Working from home is something that I wanted to do ever since I was knee high to grasshopper (seriously). Curious child that I was. From early on, I never saw value in slogging myself out of bed at some forsaken hour, traveling half asleep to another location to work. Now I don’t have to because I work at home. Yeah, me.
I know that more people want this. And how do I know this? I know because on the rare occasion that I venture out during rush hour I see them driving around with that dazed look just like the zombies on the walking dead. One stop for a quick gas fill lead to a monster coffee spill for the man trying to hurry back to his car. The good news is more companies are starting to get it by providing flexible work schedules and telework. Most telecommuters enjoy their new freedom but don’t know how to do the dance I like to call work- life balance. Here are my unofficial rules of the trade with a few tips for a successful work-from-home arrangement.
Whether you are a telecommuter, freelancer or entrepreneur, if you primarily work out of your home, you have to establish a professional work space that is also comfortable. In other words, it’s work so make it work for you. Even though I work in my pajamas it was important for me to set up a professional space for working from home.
Here’s a photo of my home office I just took with the cheesy camera in my cell phone. Note to self: get a cell phone with a better camera or replace digital camera. I have no idea what happened to it. Worked one day then the next thing I know the rechargeable battery wouldn’t charge. Just so sickening when technology turns on you like that.
My office must haves are: kids photos, dream guy pic, sparkly gold folder, mouse rug, peppermint chapstick, box of tissue, and my comfy chair with pillow. Everything else is standard operating equipment like the file cabinet behind the chair, and my laser printer and paper shredder you can’t see. I had my nephew make me a desk because I wanted more table top real estate the standard store bought desks. The larger desks available were too bulky and heavy so the do-it-yourself option worked best. I placed the pretty painting above my desk after snagging it while out on a rare shopping trip buy office paper. I love pictures with letters or words so I had to get this painting.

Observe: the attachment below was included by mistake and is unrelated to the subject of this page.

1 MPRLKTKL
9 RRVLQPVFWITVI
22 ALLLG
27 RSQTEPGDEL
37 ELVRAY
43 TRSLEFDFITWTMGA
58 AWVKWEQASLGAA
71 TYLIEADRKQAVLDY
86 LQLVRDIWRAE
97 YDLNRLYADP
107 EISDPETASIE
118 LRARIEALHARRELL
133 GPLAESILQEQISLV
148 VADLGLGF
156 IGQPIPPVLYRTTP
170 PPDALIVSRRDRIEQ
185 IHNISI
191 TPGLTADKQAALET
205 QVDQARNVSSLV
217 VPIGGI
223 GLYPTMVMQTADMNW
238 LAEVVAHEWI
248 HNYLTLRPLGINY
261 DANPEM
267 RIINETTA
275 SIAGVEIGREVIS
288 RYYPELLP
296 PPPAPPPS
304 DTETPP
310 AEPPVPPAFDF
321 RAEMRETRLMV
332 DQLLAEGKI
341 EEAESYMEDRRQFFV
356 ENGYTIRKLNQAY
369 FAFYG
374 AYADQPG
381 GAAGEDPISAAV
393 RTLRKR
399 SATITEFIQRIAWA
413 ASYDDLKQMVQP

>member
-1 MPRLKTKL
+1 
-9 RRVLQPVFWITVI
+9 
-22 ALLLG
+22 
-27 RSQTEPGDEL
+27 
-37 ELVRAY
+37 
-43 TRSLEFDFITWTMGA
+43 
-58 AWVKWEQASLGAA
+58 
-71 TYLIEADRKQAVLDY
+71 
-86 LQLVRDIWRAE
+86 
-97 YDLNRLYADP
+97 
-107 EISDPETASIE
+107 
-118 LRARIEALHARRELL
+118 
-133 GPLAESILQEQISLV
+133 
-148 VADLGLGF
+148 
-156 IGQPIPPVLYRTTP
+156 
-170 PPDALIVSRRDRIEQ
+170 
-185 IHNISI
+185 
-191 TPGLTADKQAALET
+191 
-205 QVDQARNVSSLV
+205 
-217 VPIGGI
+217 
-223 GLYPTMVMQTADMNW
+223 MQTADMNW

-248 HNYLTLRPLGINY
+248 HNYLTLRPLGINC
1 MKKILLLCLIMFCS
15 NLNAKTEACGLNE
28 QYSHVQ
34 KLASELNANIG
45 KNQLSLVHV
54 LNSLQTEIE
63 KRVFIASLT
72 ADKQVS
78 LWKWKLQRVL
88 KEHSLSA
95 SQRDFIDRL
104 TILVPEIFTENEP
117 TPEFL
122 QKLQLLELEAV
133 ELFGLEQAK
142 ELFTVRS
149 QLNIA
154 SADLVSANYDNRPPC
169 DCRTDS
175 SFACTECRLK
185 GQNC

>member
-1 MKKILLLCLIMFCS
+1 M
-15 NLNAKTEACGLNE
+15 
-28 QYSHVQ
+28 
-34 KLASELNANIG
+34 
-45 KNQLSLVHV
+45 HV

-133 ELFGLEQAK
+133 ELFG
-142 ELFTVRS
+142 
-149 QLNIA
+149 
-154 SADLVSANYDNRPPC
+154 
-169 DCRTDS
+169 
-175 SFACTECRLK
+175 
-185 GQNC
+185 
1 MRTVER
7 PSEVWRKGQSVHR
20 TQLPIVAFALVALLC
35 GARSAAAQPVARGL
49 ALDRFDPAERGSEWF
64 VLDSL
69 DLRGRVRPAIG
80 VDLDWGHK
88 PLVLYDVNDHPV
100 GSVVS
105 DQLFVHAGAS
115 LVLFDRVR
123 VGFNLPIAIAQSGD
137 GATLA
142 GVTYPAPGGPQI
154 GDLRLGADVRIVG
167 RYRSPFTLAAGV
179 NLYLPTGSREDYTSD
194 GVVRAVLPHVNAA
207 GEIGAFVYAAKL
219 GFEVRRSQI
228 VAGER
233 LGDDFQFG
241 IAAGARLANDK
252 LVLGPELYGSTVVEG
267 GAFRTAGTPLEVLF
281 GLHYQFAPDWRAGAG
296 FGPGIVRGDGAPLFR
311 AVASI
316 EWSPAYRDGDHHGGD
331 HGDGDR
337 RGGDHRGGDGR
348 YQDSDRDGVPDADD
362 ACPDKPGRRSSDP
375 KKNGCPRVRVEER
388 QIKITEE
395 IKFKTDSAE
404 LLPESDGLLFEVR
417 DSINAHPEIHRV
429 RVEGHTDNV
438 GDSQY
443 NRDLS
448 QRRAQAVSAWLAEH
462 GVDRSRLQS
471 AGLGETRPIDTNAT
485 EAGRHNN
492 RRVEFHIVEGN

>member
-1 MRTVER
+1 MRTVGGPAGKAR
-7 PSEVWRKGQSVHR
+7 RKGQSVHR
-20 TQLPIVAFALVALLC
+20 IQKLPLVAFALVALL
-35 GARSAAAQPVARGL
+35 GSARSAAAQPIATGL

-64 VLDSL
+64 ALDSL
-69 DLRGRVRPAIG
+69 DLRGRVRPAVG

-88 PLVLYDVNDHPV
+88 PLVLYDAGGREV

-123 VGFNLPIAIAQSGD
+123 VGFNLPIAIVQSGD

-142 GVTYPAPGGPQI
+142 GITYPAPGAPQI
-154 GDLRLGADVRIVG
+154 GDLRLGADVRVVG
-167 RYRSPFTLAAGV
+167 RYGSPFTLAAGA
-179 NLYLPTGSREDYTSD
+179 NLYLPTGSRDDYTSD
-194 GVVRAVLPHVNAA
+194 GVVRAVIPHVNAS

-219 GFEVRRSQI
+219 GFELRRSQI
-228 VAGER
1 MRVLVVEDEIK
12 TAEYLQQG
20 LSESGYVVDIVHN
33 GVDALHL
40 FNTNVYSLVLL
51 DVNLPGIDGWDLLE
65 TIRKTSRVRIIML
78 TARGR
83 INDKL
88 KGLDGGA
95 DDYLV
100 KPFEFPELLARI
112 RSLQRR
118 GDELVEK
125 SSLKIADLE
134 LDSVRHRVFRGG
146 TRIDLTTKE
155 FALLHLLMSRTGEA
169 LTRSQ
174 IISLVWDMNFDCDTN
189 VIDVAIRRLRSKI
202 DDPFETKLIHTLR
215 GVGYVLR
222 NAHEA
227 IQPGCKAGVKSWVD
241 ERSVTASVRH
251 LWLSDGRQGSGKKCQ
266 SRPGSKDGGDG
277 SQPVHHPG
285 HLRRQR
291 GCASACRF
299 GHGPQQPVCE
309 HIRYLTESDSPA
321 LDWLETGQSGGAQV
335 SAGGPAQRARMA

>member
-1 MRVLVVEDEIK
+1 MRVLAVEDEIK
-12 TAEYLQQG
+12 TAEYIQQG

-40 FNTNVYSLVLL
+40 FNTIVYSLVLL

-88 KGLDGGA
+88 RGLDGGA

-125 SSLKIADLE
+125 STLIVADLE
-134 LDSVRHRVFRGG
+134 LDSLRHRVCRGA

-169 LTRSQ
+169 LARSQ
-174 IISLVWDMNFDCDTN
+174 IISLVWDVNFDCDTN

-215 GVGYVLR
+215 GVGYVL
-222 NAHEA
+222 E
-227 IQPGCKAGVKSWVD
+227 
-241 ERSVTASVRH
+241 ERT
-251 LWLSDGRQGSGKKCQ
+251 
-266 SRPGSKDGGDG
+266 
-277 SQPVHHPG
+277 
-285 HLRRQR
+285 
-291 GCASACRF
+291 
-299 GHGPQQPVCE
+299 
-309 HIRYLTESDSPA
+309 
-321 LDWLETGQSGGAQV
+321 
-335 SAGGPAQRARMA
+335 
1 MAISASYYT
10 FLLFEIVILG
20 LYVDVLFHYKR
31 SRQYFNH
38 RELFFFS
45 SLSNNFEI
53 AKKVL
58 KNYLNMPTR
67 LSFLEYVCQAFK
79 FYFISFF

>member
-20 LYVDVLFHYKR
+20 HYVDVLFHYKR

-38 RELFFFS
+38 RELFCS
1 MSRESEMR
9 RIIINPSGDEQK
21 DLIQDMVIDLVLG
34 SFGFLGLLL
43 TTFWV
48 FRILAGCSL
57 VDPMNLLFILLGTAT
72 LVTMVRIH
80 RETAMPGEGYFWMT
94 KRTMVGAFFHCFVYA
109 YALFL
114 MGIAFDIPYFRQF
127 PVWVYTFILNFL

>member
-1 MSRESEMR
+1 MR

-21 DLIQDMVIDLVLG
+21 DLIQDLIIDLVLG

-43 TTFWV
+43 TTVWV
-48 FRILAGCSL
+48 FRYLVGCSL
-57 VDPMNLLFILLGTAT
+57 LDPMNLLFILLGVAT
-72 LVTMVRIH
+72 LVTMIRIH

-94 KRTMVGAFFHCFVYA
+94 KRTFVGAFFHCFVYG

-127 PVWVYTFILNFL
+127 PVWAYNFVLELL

I am fortunate enough to have an extra bedroom to dedicate as an office, but during the Summer months, I work in the dining room area of my house. Remember: Comfort is key. I spend a lot of time in my office so I made it work for my needs by decorating with furniture that is comfortable (function) and beautiful (form). I also have several wrist supports to alleviate some of the pain from the occasional pain of carpal tunnel when I’m on one of crazy writing sprees. Gotta love it when form and function come together. going to cause any strain or health issues.
I stocked up on the requisite office supplies. But I suggest making a list of items that you’d normally find in an office. Start with the basics first then add the luxury items after you’ve worked in your new space for a few weeks. You may not need a fancy three-hole punch machine, but you will likely need things like post-it notes, pens, notebooks, a calculator, paper clips, and a stapler. Once you’ve been working at home for a while, you can add items you need later.
If your job requires you to work with a lot of paper, you don’t want it cluttering up your space. I invested in a filing cabinet, folders and labels to help keep my paperwork organized. The cabinet is very basic with wheels on the bottom that I bought from Target for under ten bucks. Even if your work doesn’t involve a lot of paper, a computer filing system is just as important. For this, I use MediaFire, a cloud-based storage system so that I have access where I happen to be.
I know a lot entrepreneurs who work at the local coffee shop but that just doesn’t work for me. Way too many distractions. So I work at home with the TV on to keep my company. TV is just background noise so I rarely get sucked into watching it. It happens, but not often enough for me to worry about it. Let’s face it, daytime television isn’t very good anyway.
I stay connected with friends via instant messaging and take a lunch break daily. Since I’m not able to see people face-to-face on a daily basis, it’s important to stay connected with video conferencing, and phone calls are still important but I keep those to a minimum.
I love the peace and quiet from working at home but it can be a bit lonely at times. So I get out of the out of the house often so the walls don’t start closing in on me. What I mean by that is I meet with a few friends for lunch for some human contact and I joined a writing group on Meetup.
As long as you’re able to focus on your work, manage your time, and separate your work life from your home life, you’ll enjoy home office bliss!